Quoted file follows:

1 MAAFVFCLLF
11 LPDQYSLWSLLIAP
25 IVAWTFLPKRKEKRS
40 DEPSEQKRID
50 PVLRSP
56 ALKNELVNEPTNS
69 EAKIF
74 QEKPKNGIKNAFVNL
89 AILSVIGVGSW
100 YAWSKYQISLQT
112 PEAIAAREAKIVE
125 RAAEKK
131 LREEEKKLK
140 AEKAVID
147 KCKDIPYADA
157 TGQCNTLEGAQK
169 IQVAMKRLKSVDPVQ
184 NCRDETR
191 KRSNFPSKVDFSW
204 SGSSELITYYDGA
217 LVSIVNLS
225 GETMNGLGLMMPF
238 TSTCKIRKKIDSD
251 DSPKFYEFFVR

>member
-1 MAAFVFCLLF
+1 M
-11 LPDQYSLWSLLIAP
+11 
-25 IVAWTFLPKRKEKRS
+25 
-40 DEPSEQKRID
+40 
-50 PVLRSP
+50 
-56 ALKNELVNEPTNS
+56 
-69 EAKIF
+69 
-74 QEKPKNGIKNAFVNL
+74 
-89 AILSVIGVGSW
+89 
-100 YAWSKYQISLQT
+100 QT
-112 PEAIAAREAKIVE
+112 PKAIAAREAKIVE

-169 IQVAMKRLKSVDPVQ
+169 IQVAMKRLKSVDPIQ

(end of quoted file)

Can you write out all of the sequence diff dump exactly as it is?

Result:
1 MAAFVFCLLF
11 LPDQYSLWSLLIAP
25 IVAWTFLPKRKEKRS
40 DEPSEQKRID
50 PVLRSP
56 ALKNELVNEPTNS
69 EAKIF
74 QEKPKNGIKNAFVNL
89 AILSVIGVGSW
100 YAWSKYQISLQT
112 PEAIAAREAKIVE
125 RAAEKK
131 LREEEKKLK
140 AEKAVID
147 KCKDIPYADA
157 TGQCNTLEGAQK
169 IQVAMKRLKSVDPVQ
184 NCRDETR
191 KRSNFPSKVDFSW
204 SGSSELITYYDGA
217 LVSIVNLS
225 GETMNGLGLMMPF
238 TSTCKIRKKIDSD
251 DSPKFYEFFVR

>member
-1 MAAFVFCLLF
+1 M
-11 LPDQYSLWSLLIAP
+11 
-25 IVAWTFLPKRKEKRS
+25 
-40 DEPSEQKRID
+40 
-50 PVLRSP
+50 
-56 ALKNELVNEPTNS
+56 
-69 EAKIF
+69 
-74 QEKPKNGIKNAFVNL
+74 
-89 AILSVIGVGSW
+89 
-100 YAWSKYQISLQT
+100 QT
-112 PEAIAAREAKIVE
+112 PKAIAAREAKIVE

-169 IQVAMKRLKSVDPVQ
+169 IQVAMKRLKSVDPIQ